Some couples may find it awkward to ask each other what kissing means to them, but this kind of openness can really avoid problems down the road. Openly voicing thoughts and encouraging a running dialogue about individual needs and expectations can prevent conflict. An added bonus of this kind of intimate discussion is that couples will feel greater connection. This type of vulnerability demonstrates empathy and mutual respect, which are building blocks of a trusting and committed relationship.
What about unmarried couples? Because greater commitment often means greater fidelity, communication about expectations and commitment can prevent the hurt that can stem from engaging in any intimate activity without a clear understanding of the relationship. Especially during this pandemic, unmarried couples, particularly those who do not live together, should take extra care to communicate their level of comfort with physical affection during the next few months as the pandemic worsens. This allows both partners to make appropriate decisions and ultimately build a healthier and more open and trusting relationship.
Kissing has long been part of American culture, but we’re just beginning to understand its complex underpinnings.8 Research tells us that it’s a one-stop-shop for a lot of things most people are already working on:9 fighting off disease, losing weight, being less stressed, and, perhaps most importantly, building better long-term relationships.10
Despite the difficulty imposed by COVID-19 on couples, actively talking about the importance and benefits of kissing and setting any needed and temporary boundaries around physical activity are vital for relationships to stay healthy through the pandemic. After all, research confirms that kissing is a positive gateway to healthy relationships, which may be particularly needed in these times of heightened stress.11
J. B. Eyring is an undergraduate student at Brigham Young University preparing to apply to MD/PhD programs in women’s, gender, and sexuality studies. Chelom E. Leavitt, JD, PhD, teaches in the School of Family Life at Brigham Young University and researches how mindfulness improves the sexual experience, functioning, and relationship quality.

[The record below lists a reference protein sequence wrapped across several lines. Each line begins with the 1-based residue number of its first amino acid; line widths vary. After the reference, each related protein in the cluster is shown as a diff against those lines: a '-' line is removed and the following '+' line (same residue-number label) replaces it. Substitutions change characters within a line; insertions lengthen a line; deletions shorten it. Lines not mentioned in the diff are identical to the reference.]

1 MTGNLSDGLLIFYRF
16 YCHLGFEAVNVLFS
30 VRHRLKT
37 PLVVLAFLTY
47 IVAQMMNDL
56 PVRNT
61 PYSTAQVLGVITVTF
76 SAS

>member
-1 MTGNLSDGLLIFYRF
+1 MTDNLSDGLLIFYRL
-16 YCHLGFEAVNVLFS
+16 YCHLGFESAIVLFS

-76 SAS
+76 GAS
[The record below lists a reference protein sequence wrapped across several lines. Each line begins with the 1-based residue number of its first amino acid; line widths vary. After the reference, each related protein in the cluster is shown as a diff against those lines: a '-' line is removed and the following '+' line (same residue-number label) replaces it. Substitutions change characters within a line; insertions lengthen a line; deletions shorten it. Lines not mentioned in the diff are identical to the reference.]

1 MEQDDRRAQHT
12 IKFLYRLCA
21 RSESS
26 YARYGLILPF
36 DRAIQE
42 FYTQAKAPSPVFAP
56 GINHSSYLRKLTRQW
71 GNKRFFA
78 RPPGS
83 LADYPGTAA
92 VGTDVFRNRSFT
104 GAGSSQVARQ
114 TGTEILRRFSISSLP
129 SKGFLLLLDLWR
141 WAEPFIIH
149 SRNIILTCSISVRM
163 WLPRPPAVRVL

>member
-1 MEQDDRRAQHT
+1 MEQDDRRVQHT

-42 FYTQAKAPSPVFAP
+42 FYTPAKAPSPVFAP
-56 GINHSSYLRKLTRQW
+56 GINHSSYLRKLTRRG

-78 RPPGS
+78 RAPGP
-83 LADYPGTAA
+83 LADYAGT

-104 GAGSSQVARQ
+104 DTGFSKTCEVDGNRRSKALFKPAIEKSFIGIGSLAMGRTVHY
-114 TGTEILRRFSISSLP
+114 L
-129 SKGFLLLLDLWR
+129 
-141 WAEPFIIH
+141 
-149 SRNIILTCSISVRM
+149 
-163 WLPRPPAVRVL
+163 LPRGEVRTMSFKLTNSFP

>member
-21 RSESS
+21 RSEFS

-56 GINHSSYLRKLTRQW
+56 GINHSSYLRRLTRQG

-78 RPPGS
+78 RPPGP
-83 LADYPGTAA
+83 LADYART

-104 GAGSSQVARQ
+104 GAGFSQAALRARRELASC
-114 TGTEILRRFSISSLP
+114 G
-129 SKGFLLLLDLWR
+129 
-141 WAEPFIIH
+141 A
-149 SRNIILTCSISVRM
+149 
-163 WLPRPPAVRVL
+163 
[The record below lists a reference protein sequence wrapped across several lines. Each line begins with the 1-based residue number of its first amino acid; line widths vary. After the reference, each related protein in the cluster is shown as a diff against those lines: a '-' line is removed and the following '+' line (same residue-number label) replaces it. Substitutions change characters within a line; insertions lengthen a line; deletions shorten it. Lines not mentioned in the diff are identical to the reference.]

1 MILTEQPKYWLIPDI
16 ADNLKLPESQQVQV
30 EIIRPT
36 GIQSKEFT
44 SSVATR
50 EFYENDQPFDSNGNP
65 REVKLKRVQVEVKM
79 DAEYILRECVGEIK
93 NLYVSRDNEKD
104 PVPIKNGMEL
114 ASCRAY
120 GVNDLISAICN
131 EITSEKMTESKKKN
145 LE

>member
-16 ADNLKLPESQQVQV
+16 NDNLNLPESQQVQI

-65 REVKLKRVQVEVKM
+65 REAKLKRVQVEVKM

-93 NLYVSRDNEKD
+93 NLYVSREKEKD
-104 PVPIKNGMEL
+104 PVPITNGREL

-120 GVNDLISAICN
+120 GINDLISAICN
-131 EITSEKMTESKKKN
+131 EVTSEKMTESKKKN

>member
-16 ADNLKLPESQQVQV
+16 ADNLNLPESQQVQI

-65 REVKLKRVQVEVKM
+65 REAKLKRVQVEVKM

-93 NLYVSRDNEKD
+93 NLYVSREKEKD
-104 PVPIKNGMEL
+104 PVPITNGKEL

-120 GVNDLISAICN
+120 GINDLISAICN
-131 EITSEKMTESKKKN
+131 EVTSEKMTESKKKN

1. Wlodarski, R., & Dunbar, R. I. (2013). Examining the possible functions of kissing in romantic relationships. Archives of Sexual Behavior, 42(8), 1415–1423.
2. Floyd, K., Boren, J. P., Hannawa, A. F., Hesse, C., McEwan, B., & Veksler, A. E. (2009). Kissing in
marital and cohabiting relationships: Effects on blood lipids, stress, and relationship satisfaction. Western Journal of Communication, 73(2), 113–133.
3. Jankowiak, W. R., Volsche, S. L., & Garcia, J. R. (2015). Is the romantic–sexual kiss a near human universal?. American Anthropologist, 117(3), 535-539.
4. Wlodarski, R., & Dunbar, R. I. (2013). Examining the possible functions of kissing in romantic relationships. Archives of Sexual Behavior, 42(8), 1415–1423.
5. Bretherton, I. (1992). The origins of attachment theory: John Bowlby and Mary Ainsworth. Developmental Psychology, 28(5), 759-775.
6. Busby, D. M., Hanna-Walker, V., & Leavitt, C. E. (2020). A kiss is not just a kiss: Kissing frequency, sexual quality, attachment, and sexual and relationship satisfaction. Sexual and Relationship Therapy, (online version).1-17.
7. Schrage, K. M., Maxwell, J. A., Impett, E. A., Keltner, D., & MacDonald, G. (2020). Effects of verbal and nonverbal communication of affection on avoidantly attached partners’ emotions and message receptiveness. Personality and Social Psychology Bulletin, (online version), 1-14.
8. Wlodarski, R., & Dunbar, R. I. (2013). Examining the possible functions of kissing in romantic relationships. Archives of Sexual Behavior, 42(8), 1415–1423.
9. Floyd, K., Boren, J. P., Hannawa, A. F., Hesse, C., McEwan, B., & Veksler, A. E. (2009). Kissing in marital and cohabiting relationships: Effects on blood lipids, stress, and relationship satisfaction. Western Journal of Communication, 73(2), 113–133.
10. Schrage, K. M., Maxwell, J. A., Impett, E. A., Keltner, D., & MacDonald, G. (2020). Effects of verbal and nonverbal communication of affection on avoidantly attached partners’ emotions and message receptiveness. Personality and Social Psychology Bulletin, (online version), 1-14.
11. Welsh, D. P., Haugen, P. T., Widman, L., Darling, N., & Grello, C. M. (2005). Kissing is good: A developmental investigation of sexuality in adolescent romantic couples. Sexuality Research & Social Policy, 2(4), 32-41.